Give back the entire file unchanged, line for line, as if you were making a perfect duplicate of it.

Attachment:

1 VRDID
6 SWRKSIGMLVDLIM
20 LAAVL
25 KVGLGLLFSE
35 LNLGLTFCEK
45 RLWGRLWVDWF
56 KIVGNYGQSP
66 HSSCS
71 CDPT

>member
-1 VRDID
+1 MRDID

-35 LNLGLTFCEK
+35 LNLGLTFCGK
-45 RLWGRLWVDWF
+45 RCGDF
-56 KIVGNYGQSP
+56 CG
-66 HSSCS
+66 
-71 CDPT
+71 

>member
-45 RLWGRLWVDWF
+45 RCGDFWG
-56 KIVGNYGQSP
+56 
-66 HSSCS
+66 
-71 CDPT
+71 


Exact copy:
1 VRDID
6 SWRKSIGMLVDLIM
20 LAAVL
25 KVGLGLLFSE
35 LNLGLTFCEK
45 RLWGRLWVDWF
56 KIVGNYGQSP
66 HSSCS
71 CDPT

>member
-1 VRDID
+1 MRDID

-35 LNLGLTFCEK
+35 LNLGLTFCGK
-45 RLWGRLWVDWF
+45 RCGDF
-56 KIVGNYGQSP
+56 CG
-66 HSSCS
+66 
-71 CDPT
+71 

>member
-45 RLWGRLWVDWF
+45 RCGDFWG
-56 KIVGNYGQSP
+56 
-66 HSSCS
+66 
-71 CDPT
+71 